If you want to build the kind of broad, muscular shoulders that can win a handshake-off with Carl Weathers, best the Predator and control an entire class of kindergarten-age children, then you need to take a leaf out of Arnold Schwarzenegger’s training manual.
Arnie’s take on the dumbbell overhead press recruits all three sections of your deltoids – the round muscles at the tops of your upper arms – with the result that you build fuller, wider, more defined shoulders, and improve your posture to boot.
You don’t have to go too heavy with the weight to achieve excellent results with the Arnold press either (a bonus if the CIA has had you pushing too many pencils at your desk lately). The exercise keeps your muscles under tension longer than barbell presses and standard overhead presses do, meaning that despite the lighter weights you’ll still be stimulating plenty of new muscle growth.
The Arnold press also hits often neglected muscles and will aid you in upping your game when it comes to other lifts. The anterior deltoids tend to get plenty of work from press-ups and bench presses, but the medial (lateral) and posterior (back) often get neglected. However, the Arnold press works all these evenly along with the stabiliser muscles, helping draw back the shoulders for a straight posture and assisting with big pulling moves such as deadlifts, pull-ups and rows.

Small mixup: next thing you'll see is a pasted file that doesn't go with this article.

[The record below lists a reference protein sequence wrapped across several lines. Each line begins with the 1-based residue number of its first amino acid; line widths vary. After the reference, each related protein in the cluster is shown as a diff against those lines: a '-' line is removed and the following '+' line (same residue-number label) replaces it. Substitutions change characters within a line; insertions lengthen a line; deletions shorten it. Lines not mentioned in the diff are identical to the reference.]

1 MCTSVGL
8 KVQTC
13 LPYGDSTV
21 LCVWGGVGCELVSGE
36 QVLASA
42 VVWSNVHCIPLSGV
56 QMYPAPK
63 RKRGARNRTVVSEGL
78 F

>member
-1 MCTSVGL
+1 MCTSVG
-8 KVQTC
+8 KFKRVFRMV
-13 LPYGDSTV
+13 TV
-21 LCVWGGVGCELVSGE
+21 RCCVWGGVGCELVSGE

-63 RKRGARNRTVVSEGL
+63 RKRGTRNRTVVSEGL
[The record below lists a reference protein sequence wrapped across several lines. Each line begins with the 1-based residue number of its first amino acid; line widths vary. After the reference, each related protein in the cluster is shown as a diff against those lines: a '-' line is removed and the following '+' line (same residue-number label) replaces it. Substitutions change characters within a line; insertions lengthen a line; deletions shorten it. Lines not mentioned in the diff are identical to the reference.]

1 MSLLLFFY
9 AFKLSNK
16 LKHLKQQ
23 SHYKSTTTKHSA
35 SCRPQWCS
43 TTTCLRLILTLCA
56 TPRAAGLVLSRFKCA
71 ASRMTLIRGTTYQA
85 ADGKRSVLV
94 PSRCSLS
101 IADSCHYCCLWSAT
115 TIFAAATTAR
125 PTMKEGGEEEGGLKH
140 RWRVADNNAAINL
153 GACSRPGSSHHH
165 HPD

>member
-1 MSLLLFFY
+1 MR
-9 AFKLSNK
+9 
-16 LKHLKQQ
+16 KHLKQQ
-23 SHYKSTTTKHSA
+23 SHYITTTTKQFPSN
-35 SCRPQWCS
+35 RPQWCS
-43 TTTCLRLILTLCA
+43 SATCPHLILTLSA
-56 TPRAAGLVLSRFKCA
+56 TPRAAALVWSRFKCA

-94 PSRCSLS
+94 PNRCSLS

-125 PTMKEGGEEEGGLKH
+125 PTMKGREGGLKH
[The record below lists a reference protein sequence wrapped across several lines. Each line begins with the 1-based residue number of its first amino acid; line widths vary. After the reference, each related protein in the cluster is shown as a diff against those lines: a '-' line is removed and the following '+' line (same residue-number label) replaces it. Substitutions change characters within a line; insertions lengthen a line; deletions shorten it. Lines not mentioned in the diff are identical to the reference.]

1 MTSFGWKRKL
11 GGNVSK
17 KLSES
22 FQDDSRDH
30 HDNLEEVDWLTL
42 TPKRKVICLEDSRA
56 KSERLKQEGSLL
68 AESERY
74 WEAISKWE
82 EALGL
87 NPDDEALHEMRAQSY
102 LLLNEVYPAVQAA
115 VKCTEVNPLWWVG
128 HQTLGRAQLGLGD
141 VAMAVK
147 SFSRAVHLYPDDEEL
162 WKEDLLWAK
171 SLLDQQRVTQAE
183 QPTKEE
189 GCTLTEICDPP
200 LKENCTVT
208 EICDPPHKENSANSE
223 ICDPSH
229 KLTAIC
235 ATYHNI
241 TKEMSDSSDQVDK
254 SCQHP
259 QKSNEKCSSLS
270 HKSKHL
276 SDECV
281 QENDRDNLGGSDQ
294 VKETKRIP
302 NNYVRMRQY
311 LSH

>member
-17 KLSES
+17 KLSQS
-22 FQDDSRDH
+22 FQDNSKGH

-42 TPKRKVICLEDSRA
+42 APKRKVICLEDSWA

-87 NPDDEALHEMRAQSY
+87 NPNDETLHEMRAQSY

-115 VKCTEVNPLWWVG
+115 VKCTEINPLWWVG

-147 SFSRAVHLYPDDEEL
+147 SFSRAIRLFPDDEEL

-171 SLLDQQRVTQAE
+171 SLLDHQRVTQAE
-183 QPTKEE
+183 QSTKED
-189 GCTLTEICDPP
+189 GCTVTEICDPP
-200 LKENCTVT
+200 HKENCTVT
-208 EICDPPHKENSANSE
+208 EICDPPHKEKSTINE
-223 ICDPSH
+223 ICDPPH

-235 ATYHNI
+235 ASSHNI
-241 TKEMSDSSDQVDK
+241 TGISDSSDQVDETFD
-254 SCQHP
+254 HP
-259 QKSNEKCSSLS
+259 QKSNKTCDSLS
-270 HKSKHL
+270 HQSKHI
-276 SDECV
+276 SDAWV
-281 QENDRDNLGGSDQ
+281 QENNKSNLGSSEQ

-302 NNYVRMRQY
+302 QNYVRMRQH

How to Do the Arnold Press
Start light until you master the form. Hold a dumbbell in each hand with your arm bent, as in the top of a biceps curl, so your palms are facing you. Now, instead of pushing straight up, spread your arms to each side laterally, then press your arms up and twist your hands so your palms face forwards. For full range of motion, finish by pushing your head forwards and reaching as high as you can so your biceps are close to your ears.
Make this move harder by starting with your elbows slightly raised so your upper arms are parallel with the floor. This ensures there is tension on the shoulders even at the bottom of the lift. Aim for a rep range of between eight to 12 for four sets with 30 seconds of rest.